Abstract PE11/18
 
Burden of Adverse Events (AEs) Associated with HIV Antiretroviral Therapy (ART) in the United States Print
 
M. Dekoven1, C. Makin1, S. Slaff2, M. Marcus1, M. Harbour3, E. Maiese3
1IMS Health, Alexandria, United States, 2Yoh Services LLC, Philadelphia, United States, 3Merck Sharp & Dohme Corp., Whitehouse Station, United States
 
Objectives: It has been reported that 16% of patients discontinue first-line HIV antiretroviral therapy (ART) due to a drug-related AE1. This study sought to quantify select ART-attributable AE healthcare resource utilization and costs.
Methods: Retrospective study was conducted using the IMS' PharMetrics Plus claims database. Adults with >1 HIV ICD-9-CM diagnosis code (042, V08) during the study period (September 2006-June 2012), >1 claim for an ART prescription between March 2007-June 2011 (index date), and continuous health plan enrollment for >6 months pre- and >12 months post-index were included. Patients with AEs of interest during the pre-index period, diagnosis of pregnancy, HCV, HBV, cancer, or tuberculosis during the study period, or ART claim during the 6 month pre-index period were excluded. Post-index AE episodes were defined as first diagnosis code of an AE with an ART claim < 60 days prior to the start of the episode. A new AE episode occurred if the time interval between two successive AE-associated claims (diagnosis code or AE-associated prescription) was >90 days during the post-index period, except for lipids which was not considered episodic. HIV-associated AE episodes were propensity score matched to identical durations of time from patients without post-index AEs.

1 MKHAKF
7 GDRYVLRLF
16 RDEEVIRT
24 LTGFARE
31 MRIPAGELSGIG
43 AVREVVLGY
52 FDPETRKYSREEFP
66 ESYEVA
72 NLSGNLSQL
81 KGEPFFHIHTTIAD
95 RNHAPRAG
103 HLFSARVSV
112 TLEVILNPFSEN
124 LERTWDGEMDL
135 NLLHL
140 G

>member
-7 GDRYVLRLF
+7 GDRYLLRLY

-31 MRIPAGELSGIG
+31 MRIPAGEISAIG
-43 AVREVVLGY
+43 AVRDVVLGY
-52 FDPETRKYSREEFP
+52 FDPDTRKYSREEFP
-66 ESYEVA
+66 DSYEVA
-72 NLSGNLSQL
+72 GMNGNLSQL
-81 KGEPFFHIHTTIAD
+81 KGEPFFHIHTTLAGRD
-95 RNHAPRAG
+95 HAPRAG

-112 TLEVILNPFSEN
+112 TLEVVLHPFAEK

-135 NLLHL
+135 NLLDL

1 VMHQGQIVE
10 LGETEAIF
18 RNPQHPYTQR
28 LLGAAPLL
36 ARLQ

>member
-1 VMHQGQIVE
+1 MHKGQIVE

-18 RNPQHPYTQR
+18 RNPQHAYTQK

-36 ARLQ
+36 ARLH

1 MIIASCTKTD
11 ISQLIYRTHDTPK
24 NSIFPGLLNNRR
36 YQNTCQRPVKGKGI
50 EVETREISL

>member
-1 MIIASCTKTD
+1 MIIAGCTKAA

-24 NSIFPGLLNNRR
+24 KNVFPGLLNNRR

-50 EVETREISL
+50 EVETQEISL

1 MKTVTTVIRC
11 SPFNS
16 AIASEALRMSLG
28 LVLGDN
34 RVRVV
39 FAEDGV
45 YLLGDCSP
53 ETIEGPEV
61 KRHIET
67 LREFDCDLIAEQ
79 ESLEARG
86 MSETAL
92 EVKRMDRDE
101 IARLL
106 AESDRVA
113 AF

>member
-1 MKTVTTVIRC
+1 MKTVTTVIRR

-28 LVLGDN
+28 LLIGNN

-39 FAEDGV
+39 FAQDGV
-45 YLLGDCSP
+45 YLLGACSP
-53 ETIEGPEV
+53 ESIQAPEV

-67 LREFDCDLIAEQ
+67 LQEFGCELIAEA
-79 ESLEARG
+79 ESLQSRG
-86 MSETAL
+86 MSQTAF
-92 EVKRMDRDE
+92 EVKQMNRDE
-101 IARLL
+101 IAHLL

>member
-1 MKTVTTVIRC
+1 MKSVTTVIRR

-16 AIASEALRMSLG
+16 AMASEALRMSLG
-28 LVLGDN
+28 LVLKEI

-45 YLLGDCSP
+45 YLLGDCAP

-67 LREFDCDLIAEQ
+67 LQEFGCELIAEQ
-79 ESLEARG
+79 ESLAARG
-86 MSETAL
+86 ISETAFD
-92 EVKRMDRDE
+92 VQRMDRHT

Results:
A total of 169, 125, and 321 rash, depression, and lipid, respectively, matched episodes were analyzed. Mean time (days) to first occurrence/duration of AE episode was rash 117/15, depression 147/37 and lipids 167/NA. All AE episodes had significantly greater all-cause total prescriptions (p< 0.0001), physician office visits (p< 0.0001) and laboratory/pathology claims (rash; depression: p< 0.0001; lipids: p=0.0054) compared to matched episodes. On average, AE episodes had significantly higher all-cause healthcare costs compared to matched episodes (Table).
Conclusion:
These data suggest that the economic burden of ART-attributable AEs should be a key consideration by payers and providers in the management of HIV.
[Table]

Reference:
1 Prosperi et al. BMC Infectious Diseases 2012; 12: 269


Assigned speakers:
Mitch Dekoven , IMS Health , Alexandria , United States

Assigned in sessions:
17.10.2013, 12:00-14:00, Poster Session, Poster Session 1, Exhibition
18.10.2013, 12:00-14:00, Poster Session, Poster Session 2, Exhibition